If you’ve managed to read the title of this post and still get to this point, well done! If you feel you need to know more, then suffice to say that in another life as an OU student, I am studying Systemic Inquiry. Where I struggle with this, other than finding that as an OU student you can’t go to the student union every night and get the worse for wear on cheap Yugoslavian wine (why, oh why, did I ever drink that stuff?), is in trying to put what I learn into the context of my day-to-day life in strategy formulation.
At this moment I’m studying about Critical Social Learning Systems and Communities of Practice. The big case in Critical Social Learning Systems goes back to Australian agricultural issues arising around Hawkesbury in the 1970s, but I’m more interested in the application in IT & business strategy where I suggest we could actually learn a lot.
Probably best if I try & say what a Critical Social Learning System (“CSLS”) is? Well, I’d actually describe it as a way that we all work together to develop our surroundings (I was going to say “environment” but I mean a wider sense than just eco-stuff); and in doing so we learn about ourselves & the changes we’re making so that we keep moving towards a mutually better world in which build up an understanding of how things interoperate & depend on each other. “Hmmmmm..?” as Greg Pfister would say, and “What has this to do with IT Strategy?” which, to be honest, he probably wouldn’t say.
Whilst CSLS is probably most suited to larger, social, situations, I think there are some key tenets that I could take here & suggest we should use when working on IT strategic development:
First up is the use of the word Critical, or applying Critical Thinking around what we do. This isn’t a negative thing, it’s about applying a set of thinking skills around what we’re doing in order to understand what we’re trying to do (in the wider scale of things) & what’s around to do it with. That latter piece: “What’s around to do it with” in IT strategy terms means trying to looks at the alternatives, evaluate them & then apply them to solve what we’ve originally set out to do.
Social brings about thoughts of more social entities, say, families or tribes but it actually applies to organisations; or communities of practice or interest. While I tend not to find a tribe of jungle dwellers dropping emails on me from time to time, I do get organisations and communities of practice of all sorts trying to communicate with me. For me however, the key here is that the communication is two-way in this model. In formulating our strategic thinking it shouldn’t be simply as a response to a challenge (“What is our strategy on cable radius, Russ?”…seriously!) but it should be co-operative across the business and set in the business context. After all, IT is following business strategy so it’s clear we should be working collaboratively.
And so to the elephant in the room…Learning. We do actually do this in our day-to-day work, “If I had known then what I know now….” but I’d suggest we don’t acknowledge it as a key part of what we do. Learning carries with it some bad connotations, “Why did it take you so long to find that out?”, and we’ve got to work past these and understand that we constantly are learning; and that in turns mean we may occasionally have to change our minds. This applies to strategy formulation and roadmaps – the world changes and so do our plans.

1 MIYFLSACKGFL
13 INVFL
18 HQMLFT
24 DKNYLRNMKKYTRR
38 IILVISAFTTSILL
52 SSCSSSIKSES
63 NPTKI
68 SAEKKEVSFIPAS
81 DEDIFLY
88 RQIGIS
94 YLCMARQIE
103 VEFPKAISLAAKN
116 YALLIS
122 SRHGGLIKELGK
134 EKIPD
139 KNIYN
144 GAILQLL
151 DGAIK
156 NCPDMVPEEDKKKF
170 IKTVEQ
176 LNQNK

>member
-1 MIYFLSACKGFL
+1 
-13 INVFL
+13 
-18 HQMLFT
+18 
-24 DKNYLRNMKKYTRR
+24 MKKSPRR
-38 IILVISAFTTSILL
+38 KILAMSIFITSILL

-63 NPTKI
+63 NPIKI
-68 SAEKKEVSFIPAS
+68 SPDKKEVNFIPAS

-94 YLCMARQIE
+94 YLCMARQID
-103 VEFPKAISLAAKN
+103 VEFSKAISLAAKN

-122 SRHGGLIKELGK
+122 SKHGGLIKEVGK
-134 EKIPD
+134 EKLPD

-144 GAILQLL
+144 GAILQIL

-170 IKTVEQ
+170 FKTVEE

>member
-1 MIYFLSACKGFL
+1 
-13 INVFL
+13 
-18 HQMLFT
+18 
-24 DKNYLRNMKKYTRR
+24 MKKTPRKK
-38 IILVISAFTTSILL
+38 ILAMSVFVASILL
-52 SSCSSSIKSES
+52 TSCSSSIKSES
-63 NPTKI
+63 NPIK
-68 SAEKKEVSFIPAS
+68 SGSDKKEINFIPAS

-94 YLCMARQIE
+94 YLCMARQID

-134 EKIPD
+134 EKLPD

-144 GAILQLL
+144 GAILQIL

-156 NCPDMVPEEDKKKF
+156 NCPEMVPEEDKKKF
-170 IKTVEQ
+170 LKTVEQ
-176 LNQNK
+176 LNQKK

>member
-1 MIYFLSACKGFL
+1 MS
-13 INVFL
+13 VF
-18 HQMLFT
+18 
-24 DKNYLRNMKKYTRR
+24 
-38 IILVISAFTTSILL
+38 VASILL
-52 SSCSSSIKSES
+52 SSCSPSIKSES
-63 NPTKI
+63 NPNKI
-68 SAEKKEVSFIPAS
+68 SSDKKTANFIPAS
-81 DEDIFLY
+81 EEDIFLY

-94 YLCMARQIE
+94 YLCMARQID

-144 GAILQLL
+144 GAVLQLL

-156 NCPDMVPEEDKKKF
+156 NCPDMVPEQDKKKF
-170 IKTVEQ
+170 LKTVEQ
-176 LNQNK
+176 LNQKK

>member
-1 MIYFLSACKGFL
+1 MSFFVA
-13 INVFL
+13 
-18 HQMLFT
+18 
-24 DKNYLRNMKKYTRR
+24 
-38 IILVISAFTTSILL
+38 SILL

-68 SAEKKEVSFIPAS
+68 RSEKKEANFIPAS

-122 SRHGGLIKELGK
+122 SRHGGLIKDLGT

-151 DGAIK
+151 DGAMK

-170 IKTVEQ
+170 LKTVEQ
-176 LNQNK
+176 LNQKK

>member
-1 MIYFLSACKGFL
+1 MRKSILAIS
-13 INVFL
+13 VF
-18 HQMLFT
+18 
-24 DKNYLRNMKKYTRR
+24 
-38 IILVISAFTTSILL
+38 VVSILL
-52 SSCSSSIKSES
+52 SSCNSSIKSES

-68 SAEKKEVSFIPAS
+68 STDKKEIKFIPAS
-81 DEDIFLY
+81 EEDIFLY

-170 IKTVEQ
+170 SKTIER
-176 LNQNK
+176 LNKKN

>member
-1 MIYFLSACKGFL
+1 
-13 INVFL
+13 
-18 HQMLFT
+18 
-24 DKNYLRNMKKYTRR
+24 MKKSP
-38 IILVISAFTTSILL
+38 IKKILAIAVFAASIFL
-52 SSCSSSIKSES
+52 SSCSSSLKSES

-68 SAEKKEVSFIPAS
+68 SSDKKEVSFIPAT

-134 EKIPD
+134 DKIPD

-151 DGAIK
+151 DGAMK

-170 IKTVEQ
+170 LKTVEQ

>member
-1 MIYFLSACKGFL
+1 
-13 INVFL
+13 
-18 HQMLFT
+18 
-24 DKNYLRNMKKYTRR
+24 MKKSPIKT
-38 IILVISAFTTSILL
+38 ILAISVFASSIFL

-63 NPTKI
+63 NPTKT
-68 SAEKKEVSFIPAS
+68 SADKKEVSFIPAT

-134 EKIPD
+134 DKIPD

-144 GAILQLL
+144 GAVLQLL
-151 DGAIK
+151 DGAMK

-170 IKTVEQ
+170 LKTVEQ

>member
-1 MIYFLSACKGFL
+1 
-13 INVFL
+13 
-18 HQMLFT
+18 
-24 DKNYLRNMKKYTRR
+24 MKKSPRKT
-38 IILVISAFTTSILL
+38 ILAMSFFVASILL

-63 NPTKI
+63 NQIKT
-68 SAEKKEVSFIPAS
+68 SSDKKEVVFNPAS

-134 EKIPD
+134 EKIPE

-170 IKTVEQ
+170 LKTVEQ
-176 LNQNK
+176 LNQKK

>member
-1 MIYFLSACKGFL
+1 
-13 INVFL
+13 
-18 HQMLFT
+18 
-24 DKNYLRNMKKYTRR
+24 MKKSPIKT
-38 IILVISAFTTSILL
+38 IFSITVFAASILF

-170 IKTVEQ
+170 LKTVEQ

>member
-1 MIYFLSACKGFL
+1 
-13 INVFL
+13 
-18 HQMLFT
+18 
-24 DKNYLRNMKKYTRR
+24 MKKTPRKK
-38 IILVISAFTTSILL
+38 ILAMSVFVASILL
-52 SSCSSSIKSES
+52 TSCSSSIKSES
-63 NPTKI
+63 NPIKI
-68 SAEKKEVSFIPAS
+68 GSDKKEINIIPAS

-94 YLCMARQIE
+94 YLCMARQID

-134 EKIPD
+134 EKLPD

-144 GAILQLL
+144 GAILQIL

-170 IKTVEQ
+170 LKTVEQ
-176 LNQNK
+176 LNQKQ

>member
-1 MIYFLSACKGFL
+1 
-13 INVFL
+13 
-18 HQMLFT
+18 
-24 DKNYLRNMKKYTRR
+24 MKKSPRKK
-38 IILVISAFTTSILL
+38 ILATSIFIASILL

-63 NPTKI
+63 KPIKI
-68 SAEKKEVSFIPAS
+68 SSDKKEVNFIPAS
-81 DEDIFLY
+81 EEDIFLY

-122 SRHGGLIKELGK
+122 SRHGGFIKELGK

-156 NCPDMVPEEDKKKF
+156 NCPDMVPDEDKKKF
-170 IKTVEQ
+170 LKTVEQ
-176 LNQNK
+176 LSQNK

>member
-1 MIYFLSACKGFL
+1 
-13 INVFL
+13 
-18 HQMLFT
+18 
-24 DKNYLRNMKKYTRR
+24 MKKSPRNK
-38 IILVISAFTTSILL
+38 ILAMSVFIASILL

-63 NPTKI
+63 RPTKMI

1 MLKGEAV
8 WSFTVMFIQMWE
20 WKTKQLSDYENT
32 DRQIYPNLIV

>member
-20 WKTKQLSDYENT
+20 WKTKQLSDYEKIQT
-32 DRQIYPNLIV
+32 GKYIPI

But learning actually carries a bit more with it as well, it’s not just about what I learned, but what I learned about how I learned so that maybe in future I can do it quicker or avoid a pitfall. It’s also about learning about how we see the world around us and how that affected what we actually learned this time. How much of what we create is a future plan or roadmap is actually constrained by what we believe to be so. Not good if we’re trying to be innovative with IT provision but our established view of the world cuts off potential solutions before we’ve given them consideration.
And so finally to System, or rather Systems. What is meant here is looking at the dynamics & inter-relationships between the components that make up the situation that we’re interested in formulating strategy for. In IT terms it can be thought about as between the computer systems themselves, but also the organisational inter-relations; and how the information delivery relates to process delivery relates to systems availability relates to organisational capability…..and so on.
In summary, what have we got?
Well, I think that we’ve got to think about IT strategy formulation in a much wider sense than simply looking through the binoculars and deciding which next hot technology to deploy. We’ve got to put what we do in context (yes, the Enterprise Architects will be saying they already do that…”All hail TOGAF!”); but we’ve got allow joint learning on all parts, not just keep this stuff in the dark, and we’ve got to be honest about it.
So now I’ve got that off my chest it’s time to go back to the academic dark side where there is a lot more structure about the use of language, I’ve been very lax in my descriptions above but hopefully I won’t get shot….yet. For me a see a new framework for doing what I do appearing, so watch this space….